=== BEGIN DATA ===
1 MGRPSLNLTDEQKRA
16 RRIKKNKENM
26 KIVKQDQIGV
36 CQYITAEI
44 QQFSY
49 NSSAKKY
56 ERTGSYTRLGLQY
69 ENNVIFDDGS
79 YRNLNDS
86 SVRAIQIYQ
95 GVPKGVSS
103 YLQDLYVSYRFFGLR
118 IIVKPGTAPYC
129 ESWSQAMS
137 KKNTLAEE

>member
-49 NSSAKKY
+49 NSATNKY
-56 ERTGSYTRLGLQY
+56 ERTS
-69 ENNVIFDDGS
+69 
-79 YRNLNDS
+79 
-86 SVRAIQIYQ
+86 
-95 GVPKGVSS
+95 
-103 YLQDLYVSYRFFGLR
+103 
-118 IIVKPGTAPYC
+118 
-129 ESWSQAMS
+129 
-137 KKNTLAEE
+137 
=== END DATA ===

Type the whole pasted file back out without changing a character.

1 MGRPSLNLTDEQKRA
16 RRIKKNKENM
26 KIVKQDQIGV
36 CQYITAEI
44 QQFSY
49 NSSAKKY
56 ERTGSYTRLGLQY
69 ENNVIFDDGS
79 YRNLNDS
86 SVRAIQIYQ
95 GVPKGVSS
103 YLQDLYVSYRFFGLR
118 IIVKPGTAPYC
129 ESWSQAMS
137 KKNTLAEE

>member
-49 NSSAKKY
+49 NSATNKY
-56 ERTGSYTRLGLQY
+56 ERTS
-69 ENNVIFDDGS
+69 
-79 YRNLNDS
+79 
-86 SVRAIQIYQ
+86 
-95 GVPKGVSS
+95 
-103 YLQDLYVSYRFFGLR
+103 
-118 IIVKPGTAPYC
+118 
-129 ESWSQAMS
+129 
-137 KKNTLAEE
+137 